Change the Social Dynamic in Urban Communities and Increase Proactive Prevention Programs in Schools. Nothing stops a bullet like a job, or a quality education. After school programs, job training programs, mentoring programs with local business leaders and community recreational programs, such as Chicago’s “Windy City Hoops,” keep kids off the streets and working towards productive futures. Additionally, alternatives to violence and conflict resolution can be promoted through mentoring programs with former gang members that inform young people of the perils of gang association and gang violence. Similarly, programs connecting urban youth with police officers will help bridge the gap and provide sensitivity and awareness training that will improve community trust of law enforcement, and assist in decreasing gang violence and police brutality.
Support Smart Policing. Proactive initiatives by police departments to prevent criminal activity, paired with an increased visible police presence in some of the most dangerous neighborhoods, are an effective means of preventing crime and gun violence. Similarly, police departments can work with local schools to target high-risk individuals—both victims and criminals—to prevent them from being placed in dangerous situations. For example, the Chicago Police Department has joined with Chicago Public Schools to promote early intervention by determining which students are most at-risk and encouraging them to enter mentoring programs and other positive activities.
But that is a minuscule part of her “balanced report”. Where is the gun safety training? Or training on the legal and moral aspect of self-defense? It doesn’t exist in her world. She can only see benefit in restricting the rights of people rather than in enabling people to protect themselves.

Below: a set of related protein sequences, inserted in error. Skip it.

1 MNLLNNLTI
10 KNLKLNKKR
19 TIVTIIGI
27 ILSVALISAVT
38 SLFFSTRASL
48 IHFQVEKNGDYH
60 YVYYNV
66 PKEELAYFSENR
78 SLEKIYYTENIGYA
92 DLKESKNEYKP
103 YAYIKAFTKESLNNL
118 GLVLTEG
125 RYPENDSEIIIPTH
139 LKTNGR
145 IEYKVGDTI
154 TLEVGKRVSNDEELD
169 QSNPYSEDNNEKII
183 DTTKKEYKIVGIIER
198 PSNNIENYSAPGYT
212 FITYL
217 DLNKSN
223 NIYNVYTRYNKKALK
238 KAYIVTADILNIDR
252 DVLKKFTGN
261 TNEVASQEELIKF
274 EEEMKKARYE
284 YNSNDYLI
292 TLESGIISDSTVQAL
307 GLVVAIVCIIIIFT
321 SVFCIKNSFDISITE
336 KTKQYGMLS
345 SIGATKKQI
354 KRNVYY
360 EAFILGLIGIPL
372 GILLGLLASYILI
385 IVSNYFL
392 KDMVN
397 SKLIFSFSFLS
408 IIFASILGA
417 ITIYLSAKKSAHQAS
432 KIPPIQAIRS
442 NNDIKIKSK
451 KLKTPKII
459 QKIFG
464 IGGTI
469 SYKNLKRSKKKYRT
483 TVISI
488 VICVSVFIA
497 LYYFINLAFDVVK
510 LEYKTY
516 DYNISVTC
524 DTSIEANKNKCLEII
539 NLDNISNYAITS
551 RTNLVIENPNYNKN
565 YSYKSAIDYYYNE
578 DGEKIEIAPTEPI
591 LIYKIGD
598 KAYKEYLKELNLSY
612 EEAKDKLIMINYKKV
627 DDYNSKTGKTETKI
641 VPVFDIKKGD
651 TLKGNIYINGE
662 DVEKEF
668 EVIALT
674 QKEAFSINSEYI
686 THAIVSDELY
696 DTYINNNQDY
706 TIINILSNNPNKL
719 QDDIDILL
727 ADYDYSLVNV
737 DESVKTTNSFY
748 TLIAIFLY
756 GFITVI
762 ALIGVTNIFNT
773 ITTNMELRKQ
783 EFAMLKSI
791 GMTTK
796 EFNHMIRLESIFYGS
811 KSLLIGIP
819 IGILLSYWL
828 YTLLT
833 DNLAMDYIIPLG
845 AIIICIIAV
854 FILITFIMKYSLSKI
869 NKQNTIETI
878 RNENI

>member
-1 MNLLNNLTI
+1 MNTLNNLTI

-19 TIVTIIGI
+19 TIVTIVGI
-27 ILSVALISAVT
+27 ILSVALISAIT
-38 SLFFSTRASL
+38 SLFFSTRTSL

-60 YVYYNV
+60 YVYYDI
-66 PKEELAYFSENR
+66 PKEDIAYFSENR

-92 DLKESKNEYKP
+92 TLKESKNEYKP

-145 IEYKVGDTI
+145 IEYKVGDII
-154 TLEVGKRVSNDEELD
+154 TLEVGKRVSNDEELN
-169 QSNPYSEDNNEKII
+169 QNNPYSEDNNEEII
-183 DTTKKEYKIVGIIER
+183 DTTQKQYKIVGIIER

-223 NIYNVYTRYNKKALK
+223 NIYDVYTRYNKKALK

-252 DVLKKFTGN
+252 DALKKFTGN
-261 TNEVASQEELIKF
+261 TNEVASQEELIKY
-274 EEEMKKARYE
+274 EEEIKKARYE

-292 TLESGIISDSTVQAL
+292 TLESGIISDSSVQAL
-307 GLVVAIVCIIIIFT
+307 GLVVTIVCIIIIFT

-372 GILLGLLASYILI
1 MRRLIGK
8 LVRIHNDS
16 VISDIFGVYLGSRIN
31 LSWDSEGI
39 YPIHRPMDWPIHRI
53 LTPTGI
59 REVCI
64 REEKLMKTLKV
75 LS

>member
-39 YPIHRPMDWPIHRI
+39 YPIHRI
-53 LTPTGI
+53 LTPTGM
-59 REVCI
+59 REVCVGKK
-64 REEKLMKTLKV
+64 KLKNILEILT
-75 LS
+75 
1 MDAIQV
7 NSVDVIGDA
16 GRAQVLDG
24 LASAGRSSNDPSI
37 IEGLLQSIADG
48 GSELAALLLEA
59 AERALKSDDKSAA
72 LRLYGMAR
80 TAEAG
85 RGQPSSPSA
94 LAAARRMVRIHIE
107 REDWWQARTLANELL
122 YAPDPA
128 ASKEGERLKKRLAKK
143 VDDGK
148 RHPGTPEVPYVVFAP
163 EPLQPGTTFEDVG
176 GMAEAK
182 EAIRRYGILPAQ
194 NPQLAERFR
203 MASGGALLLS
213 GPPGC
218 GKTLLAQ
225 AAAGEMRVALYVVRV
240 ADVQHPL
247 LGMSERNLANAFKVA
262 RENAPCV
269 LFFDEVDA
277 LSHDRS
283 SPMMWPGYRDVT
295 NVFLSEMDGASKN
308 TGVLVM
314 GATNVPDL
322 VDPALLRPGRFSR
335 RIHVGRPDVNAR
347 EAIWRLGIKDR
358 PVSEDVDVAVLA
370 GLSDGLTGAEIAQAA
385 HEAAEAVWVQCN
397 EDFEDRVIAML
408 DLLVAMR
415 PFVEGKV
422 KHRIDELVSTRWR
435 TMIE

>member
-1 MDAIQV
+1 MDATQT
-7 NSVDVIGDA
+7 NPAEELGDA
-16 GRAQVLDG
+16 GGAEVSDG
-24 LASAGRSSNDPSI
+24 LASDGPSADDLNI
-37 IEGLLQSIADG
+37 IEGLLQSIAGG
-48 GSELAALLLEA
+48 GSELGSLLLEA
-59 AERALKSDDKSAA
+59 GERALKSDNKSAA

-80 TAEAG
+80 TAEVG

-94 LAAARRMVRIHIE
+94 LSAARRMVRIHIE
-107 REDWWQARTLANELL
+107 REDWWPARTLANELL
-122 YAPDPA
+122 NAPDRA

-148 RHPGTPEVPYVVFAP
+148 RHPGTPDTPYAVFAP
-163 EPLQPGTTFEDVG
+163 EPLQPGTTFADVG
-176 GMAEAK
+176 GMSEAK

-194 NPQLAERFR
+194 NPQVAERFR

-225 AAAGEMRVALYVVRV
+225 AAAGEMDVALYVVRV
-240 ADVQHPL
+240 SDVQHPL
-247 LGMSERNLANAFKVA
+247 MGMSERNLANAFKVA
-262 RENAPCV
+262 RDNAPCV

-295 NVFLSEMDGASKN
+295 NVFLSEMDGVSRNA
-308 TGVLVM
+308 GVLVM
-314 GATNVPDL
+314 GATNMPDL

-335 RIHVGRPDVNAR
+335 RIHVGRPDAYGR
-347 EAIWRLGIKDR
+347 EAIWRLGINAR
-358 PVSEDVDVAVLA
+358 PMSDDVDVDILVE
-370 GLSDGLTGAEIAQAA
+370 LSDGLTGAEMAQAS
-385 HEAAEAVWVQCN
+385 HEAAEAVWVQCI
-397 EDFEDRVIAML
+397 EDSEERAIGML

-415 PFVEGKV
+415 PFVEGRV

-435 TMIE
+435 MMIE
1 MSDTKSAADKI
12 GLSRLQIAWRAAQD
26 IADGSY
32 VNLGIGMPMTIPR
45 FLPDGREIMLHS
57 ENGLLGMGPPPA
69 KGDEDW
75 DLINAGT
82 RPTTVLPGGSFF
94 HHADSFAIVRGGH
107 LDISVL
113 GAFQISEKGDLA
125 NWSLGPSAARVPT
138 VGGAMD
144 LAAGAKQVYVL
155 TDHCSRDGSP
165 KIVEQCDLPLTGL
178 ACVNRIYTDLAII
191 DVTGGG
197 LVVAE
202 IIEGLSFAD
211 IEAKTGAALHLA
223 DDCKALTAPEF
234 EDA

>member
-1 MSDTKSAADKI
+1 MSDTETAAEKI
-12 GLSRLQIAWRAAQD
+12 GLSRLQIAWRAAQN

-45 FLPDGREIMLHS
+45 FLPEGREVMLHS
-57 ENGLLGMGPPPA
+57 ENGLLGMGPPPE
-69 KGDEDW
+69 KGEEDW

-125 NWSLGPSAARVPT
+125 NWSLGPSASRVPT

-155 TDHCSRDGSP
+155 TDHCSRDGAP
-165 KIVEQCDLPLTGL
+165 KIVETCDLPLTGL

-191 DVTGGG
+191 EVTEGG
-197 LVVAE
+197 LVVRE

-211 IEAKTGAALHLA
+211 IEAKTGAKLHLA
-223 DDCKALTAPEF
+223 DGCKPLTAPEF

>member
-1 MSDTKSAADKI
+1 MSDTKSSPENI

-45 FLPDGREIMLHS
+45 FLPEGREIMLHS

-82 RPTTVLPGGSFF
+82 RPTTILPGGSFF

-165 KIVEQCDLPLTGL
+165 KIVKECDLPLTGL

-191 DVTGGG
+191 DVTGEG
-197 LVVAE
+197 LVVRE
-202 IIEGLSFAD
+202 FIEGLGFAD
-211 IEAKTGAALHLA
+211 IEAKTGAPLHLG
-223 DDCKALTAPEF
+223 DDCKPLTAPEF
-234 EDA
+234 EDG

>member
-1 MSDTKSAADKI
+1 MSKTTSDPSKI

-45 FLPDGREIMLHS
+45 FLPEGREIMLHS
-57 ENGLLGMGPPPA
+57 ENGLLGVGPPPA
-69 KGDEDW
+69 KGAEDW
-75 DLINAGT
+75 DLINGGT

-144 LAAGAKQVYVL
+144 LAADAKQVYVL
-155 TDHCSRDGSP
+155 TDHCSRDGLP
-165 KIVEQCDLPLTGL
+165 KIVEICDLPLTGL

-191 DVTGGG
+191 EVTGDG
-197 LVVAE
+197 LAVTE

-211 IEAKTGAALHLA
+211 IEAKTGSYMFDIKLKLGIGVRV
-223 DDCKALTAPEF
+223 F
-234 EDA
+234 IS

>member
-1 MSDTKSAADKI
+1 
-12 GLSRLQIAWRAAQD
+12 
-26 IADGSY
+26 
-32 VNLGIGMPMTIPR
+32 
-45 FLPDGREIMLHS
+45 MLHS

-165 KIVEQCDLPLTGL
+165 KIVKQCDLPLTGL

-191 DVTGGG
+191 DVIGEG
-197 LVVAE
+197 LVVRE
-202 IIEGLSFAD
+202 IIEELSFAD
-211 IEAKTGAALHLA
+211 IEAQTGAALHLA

But what really got my attention is the last paragraph quoted above about “smart guns”.
“Irremovable tracking number”? I think we call those serial numbers and have been required for decades. But “irremovable” is an impossible (or at least extremely impractical) requirement.
RFID tags cannot stop a gun from firing. The sentence, “…inclusion of RFID (radio frequency identification) tags on guns that allow them only to fire if read by a corresponding chip worn by the owner…” is nonsensical. A RFID tag is little more than a fancy bar code. RFID tags cannot inhibit the firing of a gun. RFIDs can be made more secure than bar codes and hence less likely to be copied but at best she has thing backwards. If she had said a chip in the gun read the RFID tag worn by the owner then it would have least made sense. But that does not get around the issue brought up by NSSF (see below). The gun then clearly has to have a power supply which is subject to failure.